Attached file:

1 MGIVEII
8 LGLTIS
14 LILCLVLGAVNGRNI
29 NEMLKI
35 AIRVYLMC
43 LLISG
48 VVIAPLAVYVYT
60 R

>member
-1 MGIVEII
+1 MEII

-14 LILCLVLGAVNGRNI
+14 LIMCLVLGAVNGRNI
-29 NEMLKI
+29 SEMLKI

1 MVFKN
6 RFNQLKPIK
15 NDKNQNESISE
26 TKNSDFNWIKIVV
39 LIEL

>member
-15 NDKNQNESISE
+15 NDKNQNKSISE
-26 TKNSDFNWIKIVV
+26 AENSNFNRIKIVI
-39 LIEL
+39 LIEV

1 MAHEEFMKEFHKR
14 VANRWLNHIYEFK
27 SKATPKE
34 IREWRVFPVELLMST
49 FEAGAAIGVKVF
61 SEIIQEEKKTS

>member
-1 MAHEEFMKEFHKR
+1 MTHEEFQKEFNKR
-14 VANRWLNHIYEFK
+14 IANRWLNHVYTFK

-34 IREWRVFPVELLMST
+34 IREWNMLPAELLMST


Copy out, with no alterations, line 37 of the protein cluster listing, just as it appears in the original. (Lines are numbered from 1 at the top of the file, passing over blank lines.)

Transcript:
-14 VANRWLNHIYEFK